Since being added to Barnes’ press list on August 22, this Newsweek reporter has received 51 out of 67 press emails mentioning Johnson’s name. 27 of those emails included the senator’s name in the subject line.
The contrast approach is not unique to politics. President Joe Biden frequently invokes a quote from his father: “Don’t compare me to the Almighty. Compare me to the alternative.” And Democratic Senate candidates Lieutenant Governor John Fetterman of Pennsylvania and Representative Tim Ryan of Ohio have seen recent polling success running harsh ads against their opponents.
However, those two men are not running against a seated incumbent who has served for two consecutive terms.
Newsweek asked Barnes whether he thought the focus on Johnson might be stifling his campaign.
“It allows us to get our message across because there’s a real contrast,” Barnes said. “Ron Johnson says we have enough jobs. As a product of a hard-working union household, I am dancing on creating good paying jobs here in Wisconsin.”
Newsweek reached out to the Johnson campaign for comment, and received the following response: “Mandela Barnes is a dangerous Democrat who supports the economy-killing Green New Deal that would be devastating for rural Wisconsin,” the comment read. “His radical policies would make Wisconsin less prosperous, less safe, and less free.”
By bringing up the actions of Johnson, particularly to the press, Barnes ensures that the focus remains on the senator’s record. To Barnes’ point on jobs, Johnson said in February 2022 that “It’s not like we don’t have enough jobs here in Wisconsin,” when reporters asked whether he’d persuade Oshkosh Defense to bring 1,000 jobs to Wisconsin rather than South Carolina.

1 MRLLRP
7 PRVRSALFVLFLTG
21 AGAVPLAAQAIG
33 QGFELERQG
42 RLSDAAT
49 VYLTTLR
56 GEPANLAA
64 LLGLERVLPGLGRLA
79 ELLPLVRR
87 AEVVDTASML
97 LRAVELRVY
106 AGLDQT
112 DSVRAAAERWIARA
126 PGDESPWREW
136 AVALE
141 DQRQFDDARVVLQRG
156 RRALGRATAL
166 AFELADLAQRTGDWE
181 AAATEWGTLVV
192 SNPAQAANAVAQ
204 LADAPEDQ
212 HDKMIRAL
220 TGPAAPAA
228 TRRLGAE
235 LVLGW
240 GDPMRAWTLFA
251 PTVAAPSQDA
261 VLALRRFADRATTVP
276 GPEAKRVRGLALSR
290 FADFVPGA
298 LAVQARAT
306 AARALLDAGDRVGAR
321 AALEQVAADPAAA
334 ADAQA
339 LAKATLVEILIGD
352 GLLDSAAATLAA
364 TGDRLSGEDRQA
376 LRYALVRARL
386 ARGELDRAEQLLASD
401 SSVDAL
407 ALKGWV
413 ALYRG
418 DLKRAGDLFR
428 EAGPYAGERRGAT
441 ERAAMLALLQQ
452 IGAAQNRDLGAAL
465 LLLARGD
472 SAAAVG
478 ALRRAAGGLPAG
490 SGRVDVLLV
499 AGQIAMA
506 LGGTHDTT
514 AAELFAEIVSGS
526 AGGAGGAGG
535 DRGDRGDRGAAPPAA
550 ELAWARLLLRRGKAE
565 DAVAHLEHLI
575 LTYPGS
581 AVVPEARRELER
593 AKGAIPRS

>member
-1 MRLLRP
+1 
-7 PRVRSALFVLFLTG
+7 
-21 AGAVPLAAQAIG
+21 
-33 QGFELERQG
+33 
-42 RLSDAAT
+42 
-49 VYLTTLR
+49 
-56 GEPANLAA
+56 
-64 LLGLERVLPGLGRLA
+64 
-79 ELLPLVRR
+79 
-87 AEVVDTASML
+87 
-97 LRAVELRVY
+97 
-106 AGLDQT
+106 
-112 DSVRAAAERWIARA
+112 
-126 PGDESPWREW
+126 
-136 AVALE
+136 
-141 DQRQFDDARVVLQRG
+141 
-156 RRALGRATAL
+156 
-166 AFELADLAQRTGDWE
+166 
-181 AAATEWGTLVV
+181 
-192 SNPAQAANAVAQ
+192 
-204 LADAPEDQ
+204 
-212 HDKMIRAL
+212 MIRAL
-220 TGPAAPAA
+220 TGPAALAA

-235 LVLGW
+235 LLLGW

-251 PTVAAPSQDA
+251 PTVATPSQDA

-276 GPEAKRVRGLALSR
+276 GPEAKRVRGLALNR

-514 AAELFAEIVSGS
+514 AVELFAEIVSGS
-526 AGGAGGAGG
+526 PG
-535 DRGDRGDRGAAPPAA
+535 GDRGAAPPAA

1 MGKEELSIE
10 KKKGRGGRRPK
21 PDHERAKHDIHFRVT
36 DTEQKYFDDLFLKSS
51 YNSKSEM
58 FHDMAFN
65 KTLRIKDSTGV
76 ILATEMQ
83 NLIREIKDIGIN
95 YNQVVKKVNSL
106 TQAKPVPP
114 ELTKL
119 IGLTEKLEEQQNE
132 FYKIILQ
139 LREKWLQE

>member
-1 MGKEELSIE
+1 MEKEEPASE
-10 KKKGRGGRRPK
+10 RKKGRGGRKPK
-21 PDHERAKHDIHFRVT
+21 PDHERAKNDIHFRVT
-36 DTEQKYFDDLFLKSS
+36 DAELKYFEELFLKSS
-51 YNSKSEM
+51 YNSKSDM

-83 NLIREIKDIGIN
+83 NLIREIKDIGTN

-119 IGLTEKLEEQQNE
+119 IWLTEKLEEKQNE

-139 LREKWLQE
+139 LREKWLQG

While this strategy may put the burden on Johnson to defend his record, critics of Barnes pose the question that the more junior candidate in an election often encounters — “What have you done?”
“I’m actually surprised that he, number one, won the Democratic ticket and, two, that he has a following,” Mark Stevens, a self-described conservative resident of Watertown, Wisconsin, where he serves as city finance director, told Newsweek. “I’m not really sure what he accomplished in office.”
Stevens did not offer much specific criticism of Barnes, saying that his opposition to him was primarily because he was a Democrat. Russell and Nan Krueger, who have a large Ron Johnson sign outside of their Watertown, Wisconsin home and identify as Republican, had similar remarks.
Their primary indictment of Barnes was his association with the Democratic “agenda.” They did not speak toward any specific policy concerns, but said they thought that Barnes would be soft on crime, a message the Johnson camp has made a focus of its campaign in recent weeks.
“[Barnes] is part of the left agenda, so he’s going to walk in step with them,” Nan Krueger told Newsweek. “And crime really concerns me, because he has the belief that we need to take our funds and move them from supporting the police to more of a social work situation.”
“He has ads that say that’s not what he does and those are his statements,” Russell Krueger said, “but then you could find those things that he stated in the past.”